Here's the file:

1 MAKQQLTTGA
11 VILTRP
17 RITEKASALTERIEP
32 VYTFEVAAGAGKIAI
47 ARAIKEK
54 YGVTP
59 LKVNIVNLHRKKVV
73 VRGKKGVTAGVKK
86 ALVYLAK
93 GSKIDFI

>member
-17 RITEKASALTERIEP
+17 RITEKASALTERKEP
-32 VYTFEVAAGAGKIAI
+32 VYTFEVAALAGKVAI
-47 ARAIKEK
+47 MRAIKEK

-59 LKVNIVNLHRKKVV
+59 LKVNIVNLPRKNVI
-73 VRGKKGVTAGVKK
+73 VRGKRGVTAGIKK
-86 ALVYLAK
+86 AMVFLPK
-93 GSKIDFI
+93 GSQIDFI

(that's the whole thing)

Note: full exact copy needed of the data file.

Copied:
1 MAKQQLTTGA
11 VILTRP
17 RITEKASALTERIEP
32 VYTFEVAAGAGKIAI
47 ARAIKEK
54 YGVTP
59 LKVNIVNLHRKKVV
73 VRGKKGVTAGVKK
86 ALVYLAK
93 GSKIDFI

>member
-17 RITEKASALTERIEP
+17 RITEKASALTERKEP
-32 VYTFEVAAGAGKIAI
+32 VYTFEVAALAGKVAI
-47 ARAIKEK
+47 MRAIKEK

-59 LKVNIVNLHRKKVV
+59 LKVNIVNLPRKNVI
-73 VRGKKGVTAGVKK
+73 VRGKRGVTAGIKK
-86 ALVYLAK
+86 AMVFLPK
-93 GSKIDFI
+93 GSQIDFI